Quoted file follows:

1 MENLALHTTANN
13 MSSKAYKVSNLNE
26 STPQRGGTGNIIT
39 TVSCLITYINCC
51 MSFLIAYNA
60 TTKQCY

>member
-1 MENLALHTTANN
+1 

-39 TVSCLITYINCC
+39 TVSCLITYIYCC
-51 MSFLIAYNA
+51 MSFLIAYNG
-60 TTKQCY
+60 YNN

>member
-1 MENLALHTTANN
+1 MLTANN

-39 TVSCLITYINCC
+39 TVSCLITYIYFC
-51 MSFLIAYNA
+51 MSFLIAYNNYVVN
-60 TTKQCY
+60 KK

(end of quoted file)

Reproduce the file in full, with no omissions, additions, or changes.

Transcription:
1 MENLALHTTANN
13 MSSKAYKVSNLNE
26 STPQRGGTGNIIT
39 TVSCLITYINCC
51 MSFLIAYNA
60 TTKQCY

>member
-1 MENLALHTTANN
+1 

-39 TVSCLITYINCC
+39 TVSCLITYIYCC
-51 MSFLIAYNA
+51 MSFLIAYNG
-60 TTKQCY
+60 YNN

>member
-1 MENLALHTTANN
+1 MLTANN

-39 TVSCLITYINCC
+39 TVSCLITYIYFC
-51 MSFLIAYNA
+51 MSFLIAYNNYVVN
-60 TTKQCY
+60 KK